Q: I have the happiest and most pleasant dog on the planet -- except when the mail carrier drops mail into our slot. Sadie growls and attacks the mail, then barks and growls until the carrier walks away. If I'm not home, mail is sometimes ripped apart. Try explaining to the gas company, "my dog ate the bill." It doesn't work. Any advice? -- B.D., Bangor, ME
A: From Sadie's perspective, she's trained the mailman; a few barks and growls and the person who drops all those papers through the door goes away. Voila!
Another idea is leave some sterilized bones or small Kong toys stuffed with treats for the mail carrier to drop through the mail slot. Soon, Sadie will begin to welcome the mail carrier, and any barks will be ones of excitement. The hope is she'll be so busy chewing at the Kong or bone (to get the treats out) that she won't bother with your mail. If this doesn't work, consider keeping Sadie in another part of the house or providing a mailbox so the carrier doesn't have to use the slot in the door.
Q: My two Shih Tzu's eat each other's poop. It's disgusting. Our veterinarian has no answer, nor do pet store employees. I'm 82. Other than pulling out all my gray hair, what can I do? -- B.B., Rochester, MN
A: "I agree this is disgusting to people, but apparently not to dogs, who also eat cat, horse and sheep poo, and they like it!" says trainer Teoti Anderson, of West Columbia, S.C.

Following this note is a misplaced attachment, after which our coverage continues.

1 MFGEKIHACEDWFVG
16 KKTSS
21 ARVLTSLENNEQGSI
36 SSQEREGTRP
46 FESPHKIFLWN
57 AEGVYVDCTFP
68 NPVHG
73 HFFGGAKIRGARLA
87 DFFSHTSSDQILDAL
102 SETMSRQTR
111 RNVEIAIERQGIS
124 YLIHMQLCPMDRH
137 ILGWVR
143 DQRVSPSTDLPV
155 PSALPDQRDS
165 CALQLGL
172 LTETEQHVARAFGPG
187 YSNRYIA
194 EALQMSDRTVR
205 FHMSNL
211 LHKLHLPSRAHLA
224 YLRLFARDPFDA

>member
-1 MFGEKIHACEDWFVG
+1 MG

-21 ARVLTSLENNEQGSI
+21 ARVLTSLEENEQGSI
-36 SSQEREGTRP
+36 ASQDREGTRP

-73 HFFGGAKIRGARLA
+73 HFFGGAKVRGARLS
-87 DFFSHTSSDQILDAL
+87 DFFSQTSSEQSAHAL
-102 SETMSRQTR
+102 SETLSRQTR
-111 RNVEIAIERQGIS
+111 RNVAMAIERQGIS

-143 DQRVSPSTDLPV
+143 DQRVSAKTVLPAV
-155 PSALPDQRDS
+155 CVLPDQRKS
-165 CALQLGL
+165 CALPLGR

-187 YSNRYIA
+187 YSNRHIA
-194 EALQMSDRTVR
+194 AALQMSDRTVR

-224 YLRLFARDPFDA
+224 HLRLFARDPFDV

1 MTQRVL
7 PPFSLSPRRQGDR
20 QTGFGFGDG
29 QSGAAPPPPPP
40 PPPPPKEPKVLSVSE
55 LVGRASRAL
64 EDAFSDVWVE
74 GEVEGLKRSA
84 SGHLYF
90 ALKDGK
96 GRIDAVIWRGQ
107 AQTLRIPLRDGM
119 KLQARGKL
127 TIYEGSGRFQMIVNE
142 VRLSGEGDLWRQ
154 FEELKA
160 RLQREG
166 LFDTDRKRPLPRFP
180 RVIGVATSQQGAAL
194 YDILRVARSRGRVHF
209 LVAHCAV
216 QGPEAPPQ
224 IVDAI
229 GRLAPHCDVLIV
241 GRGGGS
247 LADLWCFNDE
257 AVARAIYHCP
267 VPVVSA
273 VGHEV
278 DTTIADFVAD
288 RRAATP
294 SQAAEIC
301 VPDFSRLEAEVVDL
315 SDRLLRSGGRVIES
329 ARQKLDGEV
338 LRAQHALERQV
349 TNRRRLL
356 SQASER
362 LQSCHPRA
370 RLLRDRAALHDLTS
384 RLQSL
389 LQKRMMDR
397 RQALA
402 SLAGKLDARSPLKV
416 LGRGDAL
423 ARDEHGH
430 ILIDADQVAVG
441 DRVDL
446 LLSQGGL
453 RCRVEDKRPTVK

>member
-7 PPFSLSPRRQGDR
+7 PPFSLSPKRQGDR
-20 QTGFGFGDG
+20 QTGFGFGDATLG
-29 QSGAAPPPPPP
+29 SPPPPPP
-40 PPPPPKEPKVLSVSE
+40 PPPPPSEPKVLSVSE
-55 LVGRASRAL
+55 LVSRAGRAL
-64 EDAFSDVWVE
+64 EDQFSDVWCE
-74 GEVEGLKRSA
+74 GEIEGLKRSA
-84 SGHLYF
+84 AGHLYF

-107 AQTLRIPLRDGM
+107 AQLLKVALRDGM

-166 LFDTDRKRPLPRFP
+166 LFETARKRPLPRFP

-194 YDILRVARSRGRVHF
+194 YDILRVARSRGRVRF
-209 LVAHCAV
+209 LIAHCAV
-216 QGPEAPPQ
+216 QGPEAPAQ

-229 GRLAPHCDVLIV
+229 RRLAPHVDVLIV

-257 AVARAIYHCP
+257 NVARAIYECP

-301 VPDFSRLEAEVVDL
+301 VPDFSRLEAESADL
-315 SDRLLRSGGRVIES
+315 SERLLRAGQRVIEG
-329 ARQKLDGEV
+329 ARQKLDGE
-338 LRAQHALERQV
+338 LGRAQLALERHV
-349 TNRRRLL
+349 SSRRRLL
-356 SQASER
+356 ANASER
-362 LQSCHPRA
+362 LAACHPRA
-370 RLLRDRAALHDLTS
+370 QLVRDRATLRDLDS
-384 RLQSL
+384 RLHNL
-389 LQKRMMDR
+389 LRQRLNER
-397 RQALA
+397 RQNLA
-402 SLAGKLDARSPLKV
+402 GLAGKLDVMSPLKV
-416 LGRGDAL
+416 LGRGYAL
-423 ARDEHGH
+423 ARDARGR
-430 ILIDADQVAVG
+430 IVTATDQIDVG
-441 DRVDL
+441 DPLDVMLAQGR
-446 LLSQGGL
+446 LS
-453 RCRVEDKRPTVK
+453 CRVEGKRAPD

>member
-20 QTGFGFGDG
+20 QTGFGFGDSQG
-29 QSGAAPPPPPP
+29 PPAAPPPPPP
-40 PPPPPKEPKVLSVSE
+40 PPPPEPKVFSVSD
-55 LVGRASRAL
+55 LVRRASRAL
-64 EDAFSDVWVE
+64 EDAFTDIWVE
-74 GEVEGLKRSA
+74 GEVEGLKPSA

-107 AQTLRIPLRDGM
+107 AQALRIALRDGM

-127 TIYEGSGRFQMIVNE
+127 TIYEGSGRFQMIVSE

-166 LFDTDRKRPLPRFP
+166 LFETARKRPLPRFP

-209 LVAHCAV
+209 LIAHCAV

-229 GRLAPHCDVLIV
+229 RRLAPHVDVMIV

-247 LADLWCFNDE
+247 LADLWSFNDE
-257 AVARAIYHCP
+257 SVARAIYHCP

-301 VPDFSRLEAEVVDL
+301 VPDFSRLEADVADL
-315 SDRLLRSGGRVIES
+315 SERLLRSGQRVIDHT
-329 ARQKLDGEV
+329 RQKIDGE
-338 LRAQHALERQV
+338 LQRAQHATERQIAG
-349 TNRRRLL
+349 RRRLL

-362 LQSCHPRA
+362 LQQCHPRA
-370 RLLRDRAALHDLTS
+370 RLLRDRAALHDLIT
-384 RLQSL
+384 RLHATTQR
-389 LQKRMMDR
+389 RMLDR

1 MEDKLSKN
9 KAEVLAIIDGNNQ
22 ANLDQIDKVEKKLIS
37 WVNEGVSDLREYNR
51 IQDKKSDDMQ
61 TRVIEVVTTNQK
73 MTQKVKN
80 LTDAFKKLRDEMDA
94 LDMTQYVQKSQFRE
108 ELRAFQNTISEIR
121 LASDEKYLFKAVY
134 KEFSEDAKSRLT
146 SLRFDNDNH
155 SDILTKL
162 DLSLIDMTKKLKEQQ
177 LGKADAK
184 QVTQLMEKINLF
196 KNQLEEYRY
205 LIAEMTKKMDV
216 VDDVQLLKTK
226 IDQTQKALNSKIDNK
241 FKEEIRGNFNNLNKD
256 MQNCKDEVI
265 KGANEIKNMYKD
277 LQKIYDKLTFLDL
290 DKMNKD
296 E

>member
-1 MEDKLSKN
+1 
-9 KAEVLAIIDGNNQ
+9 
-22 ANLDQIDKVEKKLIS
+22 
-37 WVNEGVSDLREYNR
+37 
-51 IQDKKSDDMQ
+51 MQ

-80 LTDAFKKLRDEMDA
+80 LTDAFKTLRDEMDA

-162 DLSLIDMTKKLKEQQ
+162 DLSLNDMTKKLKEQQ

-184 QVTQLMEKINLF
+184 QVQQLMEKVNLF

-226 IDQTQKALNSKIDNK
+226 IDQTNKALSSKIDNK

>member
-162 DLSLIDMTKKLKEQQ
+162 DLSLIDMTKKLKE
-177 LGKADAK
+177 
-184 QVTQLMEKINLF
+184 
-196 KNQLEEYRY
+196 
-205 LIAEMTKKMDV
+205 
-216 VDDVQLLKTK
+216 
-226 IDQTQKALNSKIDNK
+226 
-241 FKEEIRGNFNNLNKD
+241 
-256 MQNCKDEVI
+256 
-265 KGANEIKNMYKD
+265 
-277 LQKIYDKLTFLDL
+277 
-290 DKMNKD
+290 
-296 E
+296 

Anderson, a former president of the Association of Pet Dog Trainers, says that in her experience, products you add to pet foods (available at retail stores) formulated to make pet droppings distasteful, mostly doesn't work.
"People tend to not like my answer, but picking up after your dogs right after they go is the best idea," Anderson adds.
"Another thought is to teach your dog a reliable 'Leave it,"' cue," she says. Have your dog sniff some kibble in one of your hands (fist closed). When the puppy even glances the other way or up at you, drop some tasty liver snacks or other yummy treats from your other hand. As you offer the higher-value items, say, "Leave it." The idea is to get the dog to pay attention to you on cue -- whatever he's doing. The challenge, in your case, is that you have two dogs.
Anderson, author of "Puppy Care and Training" (with Dr. Wayne Hunthausen, TFH Publishing, Neptune City, NJ, 2007; $19.95), has a Labrador retriever with the same habit as your little dogs. She tries to pick up promptly, but if she's not fast enough, Anderson can now tell her dog to "leave it."
©Steve Dale, Tribune Media Services